What is it?
Seasonality adjustments are a new control, allowing advertisers a rare window of influence over the behaviour of Smart Bidding strategies.
Google describes it as an ‘an advanced tool that can be used to inform Smart Bidding of expected changes in conversion rates for future events like promotions or sales’.
So what they actually adjust is the expected conversion rate, as an input into the algorithm’s calculations.
What exactly the algorithm does with that input isn’t transparent – but you can clearly expect a higher eCVR to translate into increased ‘aggression’, and higher bids.
How do you set them up?
You can find the control under tools > shared library > bid strategies > Advanced controls.
From there, you can choose when the adjustment should start and end, which campaigns it should apply to, and whether you want to narrow its scope down by device type.
Then the % increase or reduction in expected conversion rate that you want to plug in.
What’s interesting about it?
This new tool could be deceptively useful…
One of the drawbacks of smart bidding is the lack of control it gives us as advertisers. You could argue the point… There’s something to be said for letting the algorithm do its thing without interference… But there are times when we can see clearly that the algorithm’s decisions are off track and need a bit of guidance.
The ways smart bidding goes off track tend to fall into two categories:
- Too aggressive – wild bids, leading to high CPAs (Maximise Conversions is the worst offender in this crime)
- Too cautious – throttling itself unnecessarily, not loosening up even when hitting your target comfortably, and leaving IS-lost-to-rank on the table despite having plenty of CPA/ROAS headroom (yes, tCPA/tROAS, I’m talking about you…).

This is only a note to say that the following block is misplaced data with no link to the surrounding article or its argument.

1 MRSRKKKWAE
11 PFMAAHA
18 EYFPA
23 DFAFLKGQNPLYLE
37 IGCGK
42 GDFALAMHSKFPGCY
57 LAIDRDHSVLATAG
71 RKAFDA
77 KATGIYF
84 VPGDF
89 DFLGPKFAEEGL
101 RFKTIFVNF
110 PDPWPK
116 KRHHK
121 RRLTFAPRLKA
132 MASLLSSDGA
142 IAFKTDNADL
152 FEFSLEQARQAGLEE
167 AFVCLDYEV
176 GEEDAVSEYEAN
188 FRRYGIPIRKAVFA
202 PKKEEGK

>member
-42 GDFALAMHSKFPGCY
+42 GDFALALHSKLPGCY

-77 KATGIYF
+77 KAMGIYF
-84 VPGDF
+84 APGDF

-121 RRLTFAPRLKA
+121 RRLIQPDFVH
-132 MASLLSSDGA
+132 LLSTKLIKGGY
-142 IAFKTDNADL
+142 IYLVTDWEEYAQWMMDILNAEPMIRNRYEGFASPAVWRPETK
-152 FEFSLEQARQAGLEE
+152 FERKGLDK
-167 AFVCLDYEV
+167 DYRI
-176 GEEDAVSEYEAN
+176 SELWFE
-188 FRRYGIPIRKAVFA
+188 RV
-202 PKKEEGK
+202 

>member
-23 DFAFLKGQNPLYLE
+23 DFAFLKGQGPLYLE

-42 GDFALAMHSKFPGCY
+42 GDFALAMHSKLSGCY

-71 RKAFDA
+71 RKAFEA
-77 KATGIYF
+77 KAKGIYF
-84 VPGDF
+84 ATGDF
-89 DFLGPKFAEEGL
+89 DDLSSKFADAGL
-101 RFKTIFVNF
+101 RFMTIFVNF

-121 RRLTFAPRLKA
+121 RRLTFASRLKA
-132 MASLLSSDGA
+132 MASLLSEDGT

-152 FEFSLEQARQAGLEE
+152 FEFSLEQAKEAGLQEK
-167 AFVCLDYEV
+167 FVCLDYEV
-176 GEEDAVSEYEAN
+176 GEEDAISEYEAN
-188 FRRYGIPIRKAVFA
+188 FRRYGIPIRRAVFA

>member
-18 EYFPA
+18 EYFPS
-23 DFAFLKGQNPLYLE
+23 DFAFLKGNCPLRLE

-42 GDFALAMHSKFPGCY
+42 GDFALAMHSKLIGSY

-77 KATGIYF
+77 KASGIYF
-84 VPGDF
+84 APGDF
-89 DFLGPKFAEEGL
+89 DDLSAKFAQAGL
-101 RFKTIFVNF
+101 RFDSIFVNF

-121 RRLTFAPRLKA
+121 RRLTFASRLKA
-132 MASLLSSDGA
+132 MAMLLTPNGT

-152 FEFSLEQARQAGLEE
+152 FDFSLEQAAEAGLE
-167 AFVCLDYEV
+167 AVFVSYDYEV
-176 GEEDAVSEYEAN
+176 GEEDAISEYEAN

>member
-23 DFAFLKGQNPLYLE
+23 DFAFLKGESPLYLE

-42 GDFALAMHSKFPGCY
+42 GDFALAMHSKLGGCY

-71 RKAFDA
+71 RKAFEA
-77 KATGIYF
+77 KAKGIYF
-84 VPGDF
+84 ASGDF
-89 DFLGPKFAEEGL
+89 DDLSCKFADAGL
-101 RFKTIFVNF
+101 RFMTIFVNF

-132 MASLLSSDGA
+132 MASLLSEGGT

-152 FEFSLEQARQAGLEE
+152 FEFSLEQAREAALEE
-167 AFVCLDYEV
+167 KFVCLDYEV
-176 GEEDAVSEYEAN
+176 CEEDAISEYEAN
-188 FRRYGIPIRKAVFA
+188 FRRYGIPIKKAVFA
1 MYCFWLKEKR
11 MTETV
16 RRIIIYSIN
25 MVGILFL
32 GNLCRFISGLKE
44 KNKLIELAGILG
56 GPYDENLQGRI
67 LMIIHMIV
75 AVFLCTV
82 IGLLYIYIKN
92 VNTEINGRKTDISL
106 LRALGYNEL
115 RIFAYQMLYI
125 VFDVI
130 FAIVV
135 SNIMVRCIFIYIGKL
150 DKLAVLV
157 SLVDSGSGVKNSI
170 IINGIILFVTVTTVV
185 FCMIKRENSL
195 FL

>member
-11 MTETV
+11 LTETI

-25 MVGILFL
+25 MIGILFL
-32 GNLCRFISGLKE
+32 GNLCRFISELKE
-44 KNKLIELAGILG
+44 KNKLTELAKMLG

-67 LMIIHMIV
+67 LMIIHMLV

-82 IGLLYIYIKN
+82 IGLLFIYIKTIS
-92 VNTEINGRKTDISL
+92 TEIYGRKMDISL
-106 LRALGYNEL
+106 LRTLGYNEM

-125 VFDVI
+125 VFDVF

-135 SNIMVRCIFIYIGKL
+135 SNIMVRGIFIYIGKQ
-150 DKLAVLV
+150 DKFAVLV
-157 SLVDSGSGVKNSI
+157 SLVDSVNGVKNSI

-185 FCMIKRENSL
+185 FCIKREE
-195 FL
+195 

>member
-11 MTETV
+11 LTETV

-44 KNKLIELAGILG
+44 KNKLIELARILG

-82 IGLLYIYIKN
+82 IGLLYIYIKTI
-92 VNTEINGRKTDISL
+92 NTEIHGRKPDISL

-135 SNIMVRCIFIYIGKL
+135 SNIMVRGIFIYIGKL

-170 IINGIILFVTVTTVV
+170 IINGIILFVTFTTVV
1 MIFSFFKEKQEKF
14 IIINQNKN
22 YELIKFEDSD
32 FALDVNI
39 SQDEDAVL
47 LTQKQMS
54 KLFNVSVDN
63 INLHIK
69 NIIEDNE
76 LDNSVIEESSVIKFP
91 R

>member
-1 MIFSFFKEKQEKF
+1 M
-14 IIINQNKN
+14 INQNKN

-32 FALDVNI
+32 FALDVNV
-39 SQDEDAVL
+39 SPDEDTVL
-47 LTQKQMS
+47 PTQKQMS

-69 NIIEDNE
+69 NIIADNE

i.e. It’s not unusual to see Smart Bidding behaving with too much or too little aggression, and we have frustratingly little control over these behaviours when they show up.
Enter Seasonality Adjustments, which allow us to reach into the black box of the algorithm, and change a setting (expected CVR) that should directly influence aggression level.
So, while their intended use is to ‘get ahead of events’ – where you genuinely expect CVR to increase and you want that factored in – Seasonality adjustments are also potentially valuable workaround for when smart bidding isn’t playing ball.
At time of writing, I’ve tried seasonality adjustments (without expecting any significant actual change in conversion rates) in two accounts.
So far, it has worked exactly as hoped.
In this case, an adjustment of +25% eCVR was applied across all campaigns in an account consisting of search, shopping and display, most of them on Target ROAS; a few on Maximise Conversion Value.
After the adjustment was applied (on the starred day), we saw:
- Dramatic rise in cost
- Substantial rise in conversions
- Rise in CPA and fall in ROAS… but then, if you want to increase aggression, you’re probably OK with taking a few blows to land more of your own.
Perhaps because of the limited framing around the specific ‘short sale’ use case, Seasonality Adjustments haven’t featured large on most of our radars…
But strip away the frame, and the name, and what we have is a new control over the behaviour of smart bidding strategies… targeting exactly the variable (aggression level) that most often lets us down.
It’s worth celebrating this rare increase in advertiser control (we’ve had enough recent changes in the opposite direction…) It’s also worth using!